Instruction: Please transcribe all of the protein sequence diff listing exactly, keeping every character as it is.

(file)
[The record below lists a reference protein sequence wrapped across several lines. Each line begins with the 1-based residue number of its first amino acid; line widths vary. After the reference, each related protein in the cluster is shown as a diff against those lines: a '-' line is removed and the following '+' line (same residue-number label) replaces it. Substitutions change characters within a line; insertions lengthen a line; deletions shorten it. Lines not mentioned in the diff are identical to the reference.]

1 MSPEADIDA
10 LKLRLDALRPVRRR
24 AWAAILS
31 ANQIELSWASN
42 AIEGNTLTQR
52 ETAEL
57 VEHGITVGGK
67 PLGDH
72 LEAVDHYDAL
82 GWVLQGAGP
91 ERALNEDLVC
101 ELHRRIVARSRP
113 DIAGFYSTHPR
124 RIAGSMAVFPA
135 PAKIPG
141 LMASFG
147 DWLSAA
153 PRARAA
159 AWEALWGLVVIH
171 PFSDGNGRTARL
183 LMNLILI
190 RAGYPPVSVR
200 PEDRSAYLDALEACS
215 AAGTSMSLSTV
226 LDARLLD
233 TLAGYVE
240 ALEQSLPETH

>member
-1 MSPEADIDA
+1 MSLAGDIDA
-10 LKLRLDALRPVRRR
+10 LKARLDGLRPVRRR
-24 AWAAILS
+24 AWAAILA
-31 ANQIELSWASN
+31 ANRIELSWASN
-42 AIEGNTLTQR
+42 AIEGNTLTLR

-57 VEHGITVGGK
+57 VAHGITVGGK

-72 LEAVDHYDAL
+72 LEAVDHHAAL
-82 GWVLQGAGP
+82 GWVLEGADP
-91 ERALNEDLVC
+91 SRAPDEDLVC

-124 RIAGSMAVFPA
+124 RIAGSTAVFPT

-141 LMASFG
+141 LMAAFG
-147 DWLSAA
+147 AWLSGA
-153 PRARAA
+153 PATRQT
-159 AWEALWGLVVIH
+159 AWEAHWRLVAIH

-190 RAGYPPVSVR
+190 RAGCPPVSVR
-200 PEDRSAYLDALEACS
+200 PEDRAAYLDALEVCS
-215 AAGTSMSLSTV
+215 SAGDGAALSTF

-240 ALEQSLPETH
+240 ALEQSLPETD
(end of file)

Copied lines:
[The record below lists a reference protein sequence wrapped across several lines. Each line begins with the 1-based residue number of its first amino acid; line widths vary. After the reference, each related protein in the cluster is shown as a diff against those lines: a '-' line is removed and the following '+' line (same residue-number label) replaces it. Substitutions change characters within a line; insertions lengthen a line; deletions shorten it. Lines not mentioned in the diff are identical to the reference.]

1 MSPEADIDA
10 LKLRLDALRPVRRR
24 AWAAILS
31 ANQIELSWASN
42 AIEGNTLTQR
52 ETAEL
57 VEHGITVGGK
67 PLGDH
72 LEAVDHYDAL
82 GWVLQGAGP
91 ERALNEDLVC
101 ELHRRIVARSRP
113 DIAGFYSTHPR
124 RIAGSMAVFPA
135 PAKIPG
141 LMASFG
147 DWLSAA
153 PRARAA
159 AWEALWGLVVIH
171 PFSDGNGRTARL
183 LMNLILI
190 RAGYPPVSVR
200 PEDRSAYLDALEACS
215 AAGTSMSLSTV
226 LDARLLD
233 TLAGYVE
240 ALEQSLPETH

>member
-1 MSPEADIDA
+1 MSLAGDIDA
-10 LKLRLDALRPVRRR
+10 LKARLDGLRPVRRR
-24 AWAAILS
+24 AWAAILA
-31 ANQIELSWASN
+31 ANRIELSWASN
-42 AIEGNTLTQR
+42 AIEGNTLTLR

-57 VEHGITVGGK
+57 VAHGITVGGK

-72 LEAVDHYDAL
+72 LEAVDHHAAL
-82 GWVLQGAGP
+82 GWVLEGADP
-91 ERALNEDLVC
+91 SRAPDEDLVC

-124 RIAGSMAVFPA
+124 RIAGSTAVFPT

-141 LMASFG
+141 LMAAFG
-147 DWLSAA
+147 AWLSGA
-153 PRARAA
+153 PATRQT
-159 AWEALWGLVVIH
+159 AWEAHWRLVAIH

-190 RAGYPPVSVR
+190 RAGCPPVSVR
-200 PEDRSAYLDALEACS
+200 PEDRAAYLDALEVCS
-215 AAGTSMSLSTV
+215 SAGDGAALSTF

-240 ALEQSLPETH
+240 ALEQSLPETD